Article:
Sherry St. Clair
You Help More People Than You Know
Updated: Jan 9, 2021
A while back—before the pandemic—I was about to speak in front of a group of educators I’d been newly hired to coach. I was introduced by a man I’d previously coached when he was a principal and prior to his new job as assistant superintendent of the district where we now gathered. As part of his introduction, he said to the audience:
“When I first met Sherry, I didn’t ask for her leadership help. I didn’t think I needed it. But even after working with her for only a short period of time, I saw how much value she added to our team and wondered what I would have done without her. You are going to love her support.”
I must say, his kind words had me a little teary-eyed. When we first worked together, I had been hired by his former district’s superintendent to offer leadership coaching to all the system’s school principals. He was among the contingent of leaders who were resistant to support from an outsider, which I confront often and understand.
Nonetheless, he gave me a chance. And as we started working together, we developed a great working relationship. One where he really allowed me to push his thinking in the area of leadership. I did then and still do give him enormous credit for his openness to working with me despite an initial reticence. Yet, I never did know the impact of our work until this very moment, when he gave me such a warm and generous introduction to a new audience—one, no doubt, also filled with a contingent of educators resistant to the support of an outsider.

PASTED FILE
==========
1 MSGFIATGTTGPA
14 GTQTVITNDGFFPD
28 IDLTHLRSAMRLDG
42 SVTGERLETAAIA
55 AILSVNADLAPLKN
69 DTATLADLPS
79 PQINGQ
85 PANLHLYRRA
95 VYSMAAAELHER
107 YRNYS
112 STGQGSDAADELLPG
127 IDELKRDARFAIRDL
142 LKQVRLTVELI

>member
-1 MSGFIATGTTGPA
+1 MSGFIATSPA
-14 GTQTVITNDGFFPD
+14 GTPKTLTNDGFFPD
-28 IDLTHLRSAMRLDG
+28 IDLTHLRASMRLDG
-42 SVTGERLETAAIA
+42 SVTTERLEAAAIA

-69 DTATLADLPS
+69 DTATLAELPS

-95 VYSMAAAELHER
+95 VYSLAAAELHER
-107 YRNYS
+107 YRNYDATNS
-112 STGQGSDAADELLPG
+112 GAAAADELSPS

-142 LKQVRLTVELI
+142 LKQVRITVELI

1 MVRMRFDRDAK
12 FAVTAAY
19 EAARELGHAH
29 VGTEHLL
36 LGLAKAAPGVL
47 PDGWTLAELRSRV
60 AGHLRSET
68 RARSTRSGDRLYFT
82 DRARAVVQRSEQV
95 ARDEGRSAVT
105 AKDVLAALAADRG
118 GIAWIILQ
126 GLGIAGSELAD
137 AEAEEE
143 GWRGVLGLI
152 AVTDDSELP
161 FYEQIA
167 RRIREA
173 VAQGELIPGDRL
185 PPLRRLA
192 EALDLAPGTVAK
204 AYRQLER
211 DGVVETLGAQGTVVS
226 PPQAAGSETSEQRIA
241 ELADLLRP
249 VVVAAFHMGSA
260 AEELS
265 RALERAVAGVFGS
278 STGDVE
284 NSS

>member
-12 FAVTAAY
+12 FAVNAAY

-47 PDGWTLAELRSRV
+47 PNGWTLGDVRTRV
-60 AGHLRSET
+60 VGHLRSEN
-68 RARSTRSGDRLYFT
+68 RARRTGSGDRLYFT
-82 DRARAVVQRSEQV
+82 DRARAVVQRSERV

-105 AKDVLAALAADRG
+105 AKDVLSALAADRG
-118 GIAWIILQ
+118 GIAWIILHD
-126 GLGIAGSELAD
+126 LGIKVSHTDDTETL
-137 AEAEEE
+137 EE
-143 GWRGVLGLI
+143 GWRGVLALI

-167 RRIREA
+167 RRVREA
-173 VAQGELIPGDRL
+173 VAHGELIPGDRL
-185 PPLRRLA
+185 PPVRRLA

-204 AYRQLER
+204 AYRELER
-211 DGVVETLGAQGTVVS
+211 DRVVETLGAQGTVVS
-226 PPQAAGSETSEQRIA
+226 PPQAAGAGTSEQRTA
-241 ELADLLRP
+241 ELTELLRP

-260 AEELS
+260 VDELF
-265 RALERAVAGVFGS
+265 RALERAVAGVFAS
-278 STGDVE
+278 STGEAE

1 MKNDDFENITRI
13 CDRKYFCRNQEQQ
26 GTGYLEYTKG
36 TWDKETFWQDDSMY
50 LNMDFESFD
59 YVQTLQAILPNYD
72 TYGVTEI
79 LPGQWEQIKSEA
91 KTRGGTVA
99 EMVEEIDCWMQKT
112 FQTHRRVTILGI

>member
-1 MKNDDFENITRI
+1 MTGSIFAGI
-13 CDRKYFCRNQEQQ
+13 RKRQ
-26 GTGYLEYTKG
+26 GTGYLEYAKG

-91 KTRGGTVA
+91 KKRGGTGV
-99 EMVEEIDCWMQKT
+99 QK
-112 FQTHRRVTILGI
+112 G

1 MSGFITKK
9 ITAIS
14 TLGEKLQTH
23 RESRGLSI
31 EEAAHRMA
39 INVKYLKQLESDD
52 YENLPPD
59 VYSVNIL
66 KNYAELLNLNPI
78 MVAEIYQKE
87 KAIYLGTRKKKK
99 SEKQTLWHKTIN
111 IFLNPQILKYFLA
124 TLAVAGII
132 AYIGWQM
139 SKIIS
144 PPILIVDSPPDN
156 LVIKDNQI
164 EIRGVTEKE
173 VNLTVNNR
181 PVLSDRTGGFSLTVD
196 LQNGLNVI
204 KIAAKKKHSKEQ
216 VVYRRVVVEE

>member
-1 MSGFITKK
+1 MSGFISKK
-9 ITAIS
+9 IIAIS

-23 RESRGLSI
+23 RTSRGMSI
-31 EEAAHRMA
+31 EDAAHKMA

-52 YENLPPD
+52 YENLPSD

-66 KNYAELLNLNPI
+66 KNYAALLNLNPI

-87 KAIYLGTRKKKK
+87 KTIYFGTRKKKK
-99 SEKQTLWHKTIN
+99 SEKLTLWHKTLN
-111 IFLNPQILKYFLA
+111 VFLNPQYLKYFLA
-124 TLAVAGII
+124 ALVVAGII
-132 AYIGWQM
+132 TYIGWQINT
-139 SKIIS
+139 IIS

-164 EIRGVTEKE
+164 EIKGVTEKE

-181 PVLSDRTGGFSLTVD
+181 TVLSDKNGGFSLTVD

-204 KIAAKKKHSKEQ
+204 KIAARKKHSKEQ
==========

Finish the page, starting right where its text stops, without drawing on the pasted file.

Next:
On my plane ride home from this first meeting with new collaborators, I reflected on all the people who have pushed my thinking over the decades. I do not think it is an exaggeration to say that I would not be where I am today without the people who challenged my thinking and helped me grow. Especially those who stuck by my side when I was resistant to the change they were leading me towards. Their positive impact on me helps me have a positive impact on others.
As we put a challenging year behind us and prepare for a new one that will hold many of the same challenges, I encourage you all to start the New Year with a positive truth in mind: you help more people than you will ever know. Even when you’re exhausted, struggling, feeling like you’re not doing enough or could be doing more, you are still helping people.
I know this to be true because of how many people have helped me grow—and many likely do not know it. As you reflect on your hopes for 2021, I encourage you to take a little time to look back at an unusually difficult year and name the people who helped you persevere and excel. Especially when you wanted to give up or maybe believed you could go no farther. If it’s possible or appropriate, send them a note to let them know how they impacted your life.
As you count these blessings, I would also encourage you to reflect on another thought: each time you count a teacher in your life, expect that you, too, have been a teacher to someone else. Though the work is sometimes tough, may you always feel gratitude for the gift of helping people fulfill higher levels of potential than they thought possible. May you feel pride for the work you do and the positive role you play in people’s lives.
No matter what life gives us, we will always need each other. We need each other to walk through struggles, to find encouragement and to expand our thinking. We need each other to achieve more than we thought we could, and grow.
I’m grateful to everyone who has helped me grow. And to those whom I may help grow, please know it’s always an honor.
Wishing you a brighter, lighter 2021—filled with both teachers and students.
Sherry St. Clair, president of Reflective Learning LLC, is the author of Coaching Redefined: A Guide to Leading Meaningful Instructional Growth. She coaches instructional leaders globally, with the aim of helping administrators, coaches, and teachers create the optimal learning environment for students. Additionally, she serves as a Senior Fellow for the International Center for Leadership in Education.